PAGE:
The leader of Brazil's Workers' Party, PT, argued in an interview that former president Luiz Inacio Lula da Silva is anything but radical and does not pose a threat to Brazilian financial stability. Brazilian senator Gleisi Hoffman told Bloomberg News that Lula is working on a second letter to Brazilian people (as he did in 2002) to reassure the markets about his commitment to fiscal responsibility.
Lula could be considered anything, except a radical. Everyone won under Lula, including the financial sector, the senator said.
Although the former trade unionist leads opinion polls for this year's presidential elections, his criminal conviction could bar him from running, with the ex president scheduled to stand trial on 24 January on charges of money laundering and corruption.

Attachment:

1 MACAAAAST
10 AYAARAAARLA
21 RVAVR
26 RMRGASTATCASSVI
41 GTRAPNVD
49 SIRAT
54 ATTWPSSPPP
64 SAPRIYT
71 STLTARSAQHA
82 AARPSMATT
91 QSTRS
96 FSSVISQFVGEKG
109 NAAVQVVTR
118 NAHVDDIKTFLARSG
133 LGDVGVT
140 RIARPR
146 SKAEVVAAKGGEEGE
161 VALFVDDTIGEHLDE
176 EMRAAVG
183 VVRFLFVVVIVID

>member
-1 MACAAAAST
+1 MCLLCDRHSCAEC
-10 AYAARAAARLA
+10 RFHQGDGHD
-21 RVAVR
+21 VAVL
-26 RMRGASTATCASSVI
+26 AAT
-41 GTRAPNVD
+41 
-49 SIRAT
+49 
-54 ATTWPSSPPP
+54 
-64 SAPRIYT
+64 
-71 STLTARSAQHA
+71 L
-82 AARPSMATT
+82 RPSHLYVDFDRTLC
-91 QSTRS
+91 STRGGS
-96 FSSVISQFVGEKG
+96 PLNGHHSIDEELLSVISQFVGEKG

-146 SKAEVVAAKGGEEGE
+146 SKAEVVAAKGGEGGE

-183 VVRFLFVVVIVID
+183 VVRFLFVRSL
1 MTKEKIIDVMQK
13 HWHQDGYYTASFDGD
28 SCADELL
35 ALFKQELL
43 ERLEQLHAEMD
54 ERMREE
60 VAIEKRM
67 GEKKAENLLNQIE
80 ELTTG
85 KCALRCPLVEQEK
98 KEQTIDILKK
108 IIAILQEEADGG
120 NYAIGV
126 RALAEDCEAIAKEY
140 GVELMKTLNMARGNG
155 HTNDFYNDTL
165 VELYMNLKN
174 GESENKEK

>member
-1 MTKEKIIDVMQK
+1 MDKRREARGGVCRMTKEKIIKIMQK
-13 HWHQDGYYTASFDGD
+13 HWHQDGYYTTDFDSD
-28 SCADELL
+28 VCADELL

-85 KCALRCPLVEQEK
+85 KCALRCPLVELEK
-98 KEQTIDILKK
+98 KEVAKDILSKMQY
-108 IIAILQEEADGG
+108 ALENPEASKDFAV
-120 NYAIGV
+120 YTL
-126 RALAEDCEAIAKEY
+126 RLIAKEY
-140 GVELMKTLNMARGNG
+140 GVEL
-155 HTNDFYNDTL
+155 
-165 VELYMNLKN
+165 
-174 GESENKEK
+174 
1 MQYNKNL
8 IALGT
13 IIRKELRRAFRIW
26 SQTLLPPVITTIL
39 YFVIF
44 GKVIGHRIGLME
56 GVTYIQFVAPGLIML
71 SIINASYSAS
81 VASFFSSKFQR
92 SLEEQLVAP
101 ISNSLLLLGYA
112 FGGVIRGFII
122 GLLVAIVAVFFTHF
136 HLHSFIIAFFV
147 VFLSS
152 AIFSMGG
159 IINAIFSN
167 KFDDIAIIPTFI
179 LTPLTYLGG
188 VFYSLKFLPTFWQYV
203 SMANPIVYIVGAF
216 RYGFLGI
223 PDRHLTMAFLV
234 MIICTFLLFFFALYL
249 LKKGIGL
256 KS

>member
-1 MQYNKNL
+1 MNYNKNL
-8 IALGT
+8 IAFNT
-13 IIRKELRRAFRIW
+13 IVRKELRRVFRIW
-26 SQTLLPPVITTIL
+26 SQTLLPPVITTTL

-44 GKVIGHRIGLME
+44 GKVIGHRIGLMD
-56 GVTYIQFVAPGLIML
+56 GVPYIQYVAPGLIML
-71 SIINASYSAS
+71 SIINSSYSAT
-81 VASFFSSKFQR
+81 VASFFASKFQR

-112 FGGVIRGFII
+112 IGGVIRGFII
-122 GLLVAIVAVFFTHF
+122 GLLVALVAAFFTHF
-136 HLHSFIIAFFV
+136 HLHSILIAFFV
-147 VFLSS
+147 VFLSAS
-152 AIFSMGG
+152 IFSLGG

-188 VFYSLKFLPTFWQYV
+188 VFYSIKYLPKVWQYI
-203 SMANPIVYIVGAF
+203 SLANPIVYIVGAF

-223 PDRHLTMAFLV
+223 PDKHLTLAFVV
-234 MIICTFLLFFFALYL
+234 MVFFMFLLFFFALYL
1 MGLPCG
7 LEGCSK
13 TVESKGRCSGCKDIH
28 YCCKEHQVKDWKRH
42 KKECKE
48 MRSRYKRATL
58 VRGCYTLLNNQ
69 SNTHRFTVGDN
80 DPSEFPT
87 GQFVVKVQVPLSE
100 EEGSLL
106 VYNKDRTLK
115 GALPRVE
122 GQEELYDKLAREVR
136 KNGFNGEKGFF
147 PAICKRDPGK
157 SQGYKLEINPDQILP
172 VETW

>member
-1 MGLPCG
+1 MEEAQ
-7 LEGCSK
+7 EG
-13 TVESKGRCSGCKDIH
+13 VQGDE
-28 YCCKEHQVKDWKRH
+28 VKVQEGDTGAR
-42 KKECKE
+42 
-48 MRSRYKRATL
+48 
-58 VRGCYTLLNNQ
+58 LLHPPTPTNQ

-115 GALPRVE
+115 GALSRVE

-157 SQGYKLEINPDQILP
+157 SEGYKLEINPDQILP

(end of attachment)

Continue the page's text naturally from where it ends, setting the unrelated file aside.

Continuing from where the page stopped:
Hoffman admitted that the party made mistakes during its 13 years in power, but argued that the financial crisis that sank the country into recession from 2014-2016 was triggered by a loss of tax revenue and not excessive public spending.
Nonetheless, as Silvana Batini, the Public Federal Ministry's prosecutor explained, Lula might still be able to run for president even if he is convicted to nine years of prison, by appealing to the Supreme Court which might grant him enough time to campaign.
Hoffman said that Lula's trial is a continuation of the democratic break that started in 2016, claiming it would be phase three of the coup d'etat launched against the democratic system. The judiciary does not just want to stop Lula from running, it wants to block part of Brazilian society from voting, she said.
What right do they have to do that?